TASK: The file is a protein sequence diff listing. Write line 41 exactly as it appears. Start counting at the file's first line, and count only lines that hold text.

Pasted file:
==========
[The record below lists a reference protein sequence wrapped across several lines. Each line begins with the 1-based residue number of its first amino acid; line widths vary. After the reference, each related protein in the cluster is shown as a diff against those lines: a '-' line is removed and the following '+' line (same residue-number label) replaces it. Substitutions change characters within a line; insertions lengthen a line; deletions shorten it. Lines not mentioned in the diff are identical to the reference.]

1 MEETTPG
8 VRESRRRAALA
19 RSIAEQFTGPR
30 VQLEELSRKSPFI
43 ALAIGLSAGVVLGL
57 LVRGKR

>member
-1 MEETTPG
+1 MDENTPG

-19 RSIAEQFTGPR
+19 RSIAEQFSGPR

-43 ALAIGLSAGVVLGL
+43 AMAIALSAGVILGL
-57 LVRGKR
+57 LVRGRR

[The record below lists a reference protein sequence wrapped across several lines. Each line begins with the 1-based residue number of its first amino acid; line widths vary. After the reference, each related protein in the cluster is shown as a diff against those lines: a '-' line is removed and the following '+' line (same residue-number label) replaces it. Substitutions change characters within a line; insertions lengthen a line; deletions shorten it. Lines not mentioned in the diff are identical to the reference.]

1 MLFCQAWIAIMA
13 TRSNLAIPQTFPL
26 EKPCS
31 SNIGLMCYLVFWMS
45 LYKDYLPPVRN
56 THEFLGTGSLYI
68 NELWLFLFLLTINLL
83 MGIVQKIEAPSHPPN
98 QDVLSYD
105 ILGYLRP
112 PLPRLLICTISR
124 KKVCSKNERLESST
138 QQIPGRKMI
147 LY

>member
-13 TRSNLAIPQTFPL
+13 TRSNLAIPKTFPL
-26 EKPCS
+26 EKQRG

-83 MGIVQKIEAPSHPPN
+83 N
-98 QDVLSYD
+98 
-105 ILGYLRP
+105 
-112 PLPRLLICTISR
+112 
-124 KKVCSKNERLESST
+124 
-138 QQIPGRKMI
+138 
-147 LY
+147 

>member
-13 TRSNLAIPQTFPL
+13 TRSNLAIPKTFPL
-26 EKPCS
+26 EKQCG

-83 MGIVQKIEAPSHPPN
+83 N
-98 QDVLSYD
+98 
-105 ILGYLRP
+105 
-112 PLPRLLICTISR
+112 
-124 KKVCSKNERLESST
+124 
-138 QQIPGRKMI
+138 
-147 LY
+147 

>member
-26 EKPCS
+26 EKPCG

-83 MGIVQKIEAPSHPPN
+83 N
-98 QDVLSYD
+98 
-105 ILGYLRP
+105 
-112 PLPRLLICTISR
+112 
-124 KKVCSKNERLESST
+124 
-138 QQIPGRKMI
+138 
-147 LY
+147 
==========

-105 ILGYLRP